Let’s time travel.
It’s 2014. President Obama has just called on the United States as a whole to combat sexual assault on college campuses. The It’s On Us campaign ignites conversation on quads and in administrative buildings across the country about a problem previously hidden behind dorm room doors.
At the University of Maryland, a new office emerges to provide resources for vulnerable students. The Office of Civil Rights and Sexual Misconduct, under the direction of this university’s first ever Title IX compliance officer Catherine Carroll, provided a separate space for victims to get answers and justice. At the time, university President Wallace Loh told The Diamondback “We cannot lump together complaints about drunken student behavior with sexual harassment, but that’s what we’ve been doing.” It seemed like a move in the right direction.
Fast forward a year. The office employs two investigators to look into cases of civil rights violations and sexual misconduct for a university community of 60,000. At the time, this editorial board called on this university to do more to help Carroll and her office, which was underfunded and understaffed.
In 2016, not much has changed. The office employs four investigators, not including Carroll, to handle Title IX and civil rights-related incidents. They have operated on an incomplete budget for the past two and a half years, while dealing with an increasing number of reports, complaints and investigations. Without the funds and personnel to process incidents, investigations drag on for upward of 120 days, twice the length of time this university requires.
Keep in mind, Title IX requires any institution receiving federal funds to respond to reports promptly and effectively.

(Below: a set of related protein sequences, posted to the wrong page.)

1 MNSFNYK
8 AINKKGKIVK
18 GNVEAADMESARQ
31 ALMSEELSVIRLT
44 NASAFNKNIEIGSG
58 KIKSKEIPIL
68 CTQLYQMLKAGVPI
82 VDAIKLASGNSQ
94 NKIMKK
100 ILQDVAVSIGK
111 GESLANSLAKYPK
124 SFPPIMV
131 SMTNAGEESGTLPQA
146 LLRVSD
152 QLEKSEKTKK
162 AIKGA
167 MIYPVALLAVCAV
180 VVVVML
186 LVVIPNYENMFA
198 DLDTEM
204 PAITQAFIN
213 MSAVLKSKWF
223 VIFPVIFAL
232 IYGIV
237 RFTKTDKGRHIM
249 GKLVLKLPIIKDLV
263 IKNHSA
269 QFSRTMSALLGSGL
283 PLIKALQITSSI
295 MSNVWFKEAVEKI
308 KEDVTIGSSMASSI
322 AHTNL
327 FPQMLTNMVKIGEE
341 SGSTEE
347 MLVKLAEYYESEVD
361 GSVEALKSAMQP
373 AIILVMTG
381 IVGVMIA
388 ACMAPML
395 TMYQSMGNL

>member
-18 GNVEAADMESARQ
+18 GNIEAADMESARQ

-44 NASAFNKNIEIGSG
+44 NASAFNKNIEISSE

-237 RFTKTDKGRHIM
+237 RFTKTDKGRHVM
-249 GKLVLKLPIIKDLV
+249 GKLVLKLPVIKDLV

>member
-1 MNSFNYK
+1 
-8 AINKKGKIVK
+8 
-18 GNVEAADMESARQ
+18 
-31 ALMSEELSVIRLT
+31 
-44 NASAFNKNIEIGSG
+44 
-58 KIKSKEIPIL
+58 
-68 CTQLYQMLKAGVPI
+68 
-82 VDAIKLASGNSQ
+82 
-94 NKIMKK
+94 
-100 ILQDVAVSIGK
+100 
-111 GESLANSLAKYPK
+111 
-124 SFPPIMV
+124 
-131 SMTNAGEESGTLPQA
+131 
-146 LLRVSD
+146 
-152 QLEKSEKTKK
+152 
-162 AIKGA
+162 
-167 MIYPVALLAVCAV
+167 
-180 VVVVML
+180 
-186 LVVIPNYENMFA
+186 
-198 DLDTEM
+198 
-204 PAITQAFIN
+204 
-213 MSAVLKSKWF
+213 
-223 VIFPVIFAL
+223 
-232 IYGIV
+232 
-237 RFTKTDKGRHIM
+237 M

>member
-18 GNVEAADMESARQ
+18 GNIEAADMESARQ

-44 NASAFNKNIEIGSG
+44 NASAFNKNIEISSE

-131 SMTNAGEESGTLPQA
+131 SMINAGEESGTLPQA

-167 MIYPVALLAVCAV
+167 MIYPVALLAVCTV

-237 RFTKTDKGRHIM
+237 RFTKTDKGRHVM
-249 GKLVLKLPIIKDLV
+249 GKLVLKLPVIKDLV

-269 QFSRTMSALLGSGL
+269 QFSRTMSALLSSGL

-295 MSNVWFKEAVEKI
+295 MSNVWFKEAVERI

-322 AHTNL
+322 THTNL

This semester, the Student Government Association is calling on students to assuage the dire situation this university has created for the office. A proposal submitted by A.J. Pruitt, SGA student affairs vice president, asks undergraduate and graduate students to pay an additional $34 yearly on top of the current $933 in student fees. In a guest column published in The Diamondback, Pruitt called on students to have “the courage to step up and take leadership on the prevention of sexual misconduct and other forms of unlawful discrimination occurring on our campus.”
The SGA’s effort is noble and perhaps even necessary. It should not have to be.
It is outrageous and reprehensible that at Maryland’s flagship institution, funding the only university defense against sexual violence and civil rights violations comes down to the students who themselves face these injustices.
There is no mention of the office in any of the university operating budgets since fiscal 2014. Catherine Carroll’s position is listed only in fiscal 2015’s budget, and under the Office of Academic Affairs. The office is currently housed under academic affairs, but is not yet a discrete entity, according to this university’s administration and finance division. Its operating budget, $725,000 for fiscal 2016, was cobbled together out of soft money donations and grants, Carroll indicated in an interview with The Diamondback.
This editorial board is tired. Tired of writing editorials calling for the same change and tired of hearing no response. This editorial board knows it is on us to combat sexual assault and civil rights violations with our courage, our education and our respect. But it is not our job to pay for resources the federal government has already decided are our right.